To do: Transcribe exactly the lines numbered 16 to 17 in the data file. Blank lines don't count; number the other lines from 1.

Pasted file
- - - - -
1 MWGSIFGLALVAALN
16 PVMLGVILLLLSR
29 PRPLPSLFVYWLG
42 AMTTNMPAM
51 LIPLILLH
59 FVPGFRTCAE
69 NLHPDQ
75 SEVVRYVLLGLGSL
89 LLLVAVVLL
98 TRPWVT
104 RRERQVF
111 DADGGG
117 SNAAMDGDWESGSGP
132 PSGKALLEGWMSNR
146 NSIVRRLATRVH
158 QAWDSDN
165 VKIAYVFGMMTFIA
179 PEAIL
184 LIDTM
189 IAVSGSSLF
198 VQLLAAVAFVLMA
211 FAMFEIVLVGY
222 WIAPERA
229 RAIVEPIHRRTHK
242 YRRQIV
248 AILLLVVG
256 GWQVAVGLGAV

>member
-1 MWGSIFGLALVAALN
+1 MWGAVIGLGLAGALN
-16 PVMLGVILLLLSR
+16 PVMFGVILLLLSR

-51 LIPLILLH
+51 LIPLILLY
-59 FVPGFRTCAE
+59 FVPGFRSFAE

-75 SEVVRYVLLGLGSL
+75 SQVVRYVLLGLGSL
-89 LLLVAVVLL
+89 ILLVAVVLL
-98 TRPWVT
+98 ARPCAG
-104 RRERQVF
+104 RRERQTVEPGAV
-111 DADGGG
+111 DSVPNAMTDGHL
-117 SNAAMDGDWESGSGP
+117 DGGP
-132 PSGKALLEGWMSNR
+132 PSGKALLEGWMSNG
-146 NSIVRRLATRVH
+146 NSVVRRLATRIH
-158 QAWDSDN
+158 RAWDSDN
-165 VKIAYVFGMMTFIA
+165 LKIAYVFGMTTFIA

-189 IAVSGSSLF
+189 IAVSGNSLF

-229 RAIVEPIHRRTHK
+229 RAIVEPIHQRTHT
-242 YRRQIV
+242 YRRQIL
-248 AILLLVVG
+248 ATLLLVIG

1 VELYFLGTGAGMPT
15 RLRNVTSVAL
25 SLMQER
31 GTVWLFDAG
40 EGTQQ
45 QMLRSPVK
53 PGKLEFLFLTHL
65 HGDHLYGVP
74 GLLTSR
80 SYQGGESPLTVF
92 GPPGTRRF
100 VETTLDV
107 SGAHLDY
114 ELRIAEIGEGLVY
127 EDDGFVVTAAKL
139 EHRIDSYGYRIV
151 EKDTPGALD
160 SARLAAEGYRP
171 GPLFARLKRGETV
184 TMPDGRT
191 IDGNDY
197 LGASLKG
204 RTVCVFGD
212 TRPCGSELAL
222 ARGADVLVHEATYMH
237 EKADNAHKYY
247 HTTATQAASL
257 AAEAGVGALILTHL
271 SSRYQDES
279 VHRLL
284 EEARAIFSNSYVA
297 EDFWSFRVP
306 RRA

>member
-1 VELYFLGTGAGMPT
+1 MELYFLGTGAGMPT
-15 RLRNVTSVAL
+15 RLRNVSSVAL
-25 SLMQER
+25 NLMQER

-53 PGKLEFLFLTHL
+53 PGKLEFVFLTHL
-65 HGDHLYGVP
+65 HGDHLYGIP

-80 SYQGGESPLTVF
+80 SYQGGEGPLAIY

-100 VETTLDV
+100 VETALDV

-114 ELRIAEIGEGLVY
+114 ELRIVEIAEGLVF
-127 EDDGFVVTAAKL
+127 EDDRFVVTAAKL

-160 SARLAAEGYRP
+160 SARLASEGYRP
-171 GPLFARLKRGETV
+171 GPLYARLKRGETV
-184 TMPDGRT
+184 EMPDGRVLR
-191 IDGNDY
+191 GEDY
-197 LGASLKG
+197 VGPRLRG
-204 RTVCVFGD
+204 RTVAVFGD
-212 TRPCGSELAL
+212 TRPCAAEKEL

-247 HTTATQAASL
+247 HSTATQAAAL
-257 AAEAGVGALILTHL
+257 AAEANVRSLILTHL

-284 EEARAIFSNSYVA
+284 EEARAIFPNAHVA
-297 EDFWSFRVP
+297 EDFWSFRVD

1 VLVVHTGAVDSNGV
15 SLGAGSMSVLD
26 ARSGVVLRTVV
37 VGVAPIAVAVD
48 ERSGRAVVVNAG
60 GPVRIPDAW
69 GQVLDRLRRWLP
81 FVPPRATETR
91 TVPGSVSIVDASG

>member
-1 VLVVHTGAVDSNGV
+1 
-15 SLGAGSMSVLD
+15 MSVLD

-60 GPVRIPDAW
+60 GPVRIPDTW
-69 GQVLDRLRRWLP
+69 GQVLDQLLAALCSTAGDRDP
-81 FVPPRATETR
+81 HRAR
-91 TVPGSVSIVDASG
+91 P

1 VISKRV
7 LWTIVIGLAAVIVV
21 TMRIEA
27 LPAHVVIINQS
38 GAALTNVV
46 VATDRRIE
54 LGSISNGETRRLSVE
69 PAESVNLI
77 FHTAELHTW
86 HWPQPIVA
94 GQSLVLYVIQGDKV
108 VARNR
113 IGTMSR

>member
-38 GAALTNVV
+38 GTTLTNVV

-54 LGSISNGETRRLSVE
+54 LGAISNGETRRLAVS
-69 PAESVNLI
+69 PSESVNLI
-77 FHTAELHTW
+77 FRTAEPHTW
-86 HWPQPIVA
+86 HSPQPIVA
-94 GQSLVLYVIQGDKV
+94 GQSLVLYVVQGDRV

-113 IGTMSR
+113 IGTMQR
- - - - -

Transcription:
158 QAWDSDN
165 VKIAYVFGMMTFIA